Gigi Meroni, the Maroon Butterfly

Author Marco Colombo contributor
Amount of Images 2 Immagini
Calendar 08/01/2018
Time passed Tempo di lettura 3 min

Luigi “Gigi” Meroni was born in Como on February 24th, 1943. He was his mother Rosa’s second son, brother of Celestino and Maria. Cruel fate took away Gigi’s father Emilio in 1945. After a childhood spent chasing balls at San Bartolemeo’s Catholic School, in 1960 he was hired by AC Como, a soccer team in Series B, the Italian second division. Here, Gigi played right wing and soon attracted the attention of Genoa CFC, who bought him on in the summer of ’62. His debut in the top series was in November, shortly after he had met Cristiana, a pretty polish girl already betrothed to the assistant director Luigi Petrini.

October 16th, 1967, Turin:
“Policemen patrol the entrance to house number 76, preventing the crowd from reaching the red door to the second floor, where between flags and trophies, a crowd of lost youngsters gather around a tawny walnut coffin; there, a pair of sinewy legs rest in the folds of grey trousers, a blue jacket encloses a slight, pubescent chest, and pale hands clasp a rosary.”

A main character in the fortune of the Grifone, similar to rising star George Best and the Juventus genius Omar Sivori. Gigi was often talked about it because of his look and his sometimes unusual behaviour. Jersey number seven wore shorts, lowered socks, and had a head of ruffled black hair and a full beard; the guy who landed in Turin in 1964 was a true beatnik.

“He drives a green Balilla ’37 – with gold finishes, quilted interior, and an abat-jour hung on the roof. He walks around with a chicken on a leash, and he draws his own his futuristic dresses.”

Indeed, if on the field he preferred dribbling to a goal, outside of it, Meroni wore studded ripped pants, a Napoleon coat, and arabesque shirts, swapping a trilby with a coppola. He sported a pair of RayBan aviators to cover his dark circles and his night jaunts to Genoa, where Cristiana was living, having abandoned her husband in Rome after an unconsummated relationship.

A Million Steps

Meroni was educated and respectful according to Nereo Rocco (beloved soccer coach), and admired by his peers and pampered by his companions. The young man who loves to paint and dance to Beatles music was, however, looked down upon by the Italian bourgeoisie of that time. Indeed, Italy was a morally retrograde country that Luigi kept on challenging, even inviting Cristiana to live with him in a small attic in Piazza Vittorio and showing off their subversive love.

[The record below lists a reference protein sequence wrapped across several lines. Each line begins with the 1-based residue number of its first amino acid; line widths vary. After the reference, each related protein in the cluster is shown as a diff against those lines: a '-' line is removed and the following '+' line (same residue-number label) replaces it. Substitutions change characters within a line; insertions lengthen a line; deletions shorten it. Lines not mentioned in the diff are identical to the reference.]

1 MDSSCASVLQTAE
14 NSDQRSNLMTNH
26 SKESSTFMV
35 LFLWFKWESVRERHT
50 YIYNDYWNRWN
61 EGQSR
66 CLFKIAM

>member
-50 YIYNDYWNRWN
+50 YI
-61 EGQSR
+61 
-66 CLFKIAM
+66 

That is the reason why, while he did enchant fans of the Toro with his brilliant genius, Calimero struggled to assert himself on a national team ruled by the soldierly coach Edmondo Fabbri.

16th October 1967, Turin:
“The coffin holds a sulky twenty-four-year-old, aged by his dark mustache, shrinking his face which is held in a melancholy grimace. A man with a wrinkled face approaches the body, caressing the messy hair until he finds the pale forehead and kisses him before whispering a farewell.”

After the unlucky English World Cup of 1966, Luigi redeemed himself by recording the best stats of his career. At the time, he was going through a major life change, planing to marry with his truelove. His coach, Enzo Bearzot, said:

“Meroni did everything with love, inside and outside the field.”

At the beginning of the 1967/1968 season, Meroni was the leader of an emerging team, and not even Fabbri ― just hired as the coach of AC Torino ― could resist the odd ways of the gentle hero.

Unfortunately, on the evening of October 15, while Gigi was returning to his new flat on Corso Re Umberto, he was hit by a car, killing the young man, his dreams, and the dreams of his fans. The following Sunday was the AC Torino vs. Juventus FC, the final match.

22nd October 1967, Torino VS Juventus 4-0:
“Nestor Combin, the man with a wrinkled face, scores three goals fueled by anger and despair. And even the Old Lady smiles when the jersey number seven signs off one more time. Meroni doesn’t wear it anymore, now it lays on Alberto Carelli shoulders, and yet the ball still flies. One last dribble for the maroon butterfly.”

A Million Steps
Cover photo by BENZI/RCS/Contrasto and in-text drawing by Chiara Bonardi

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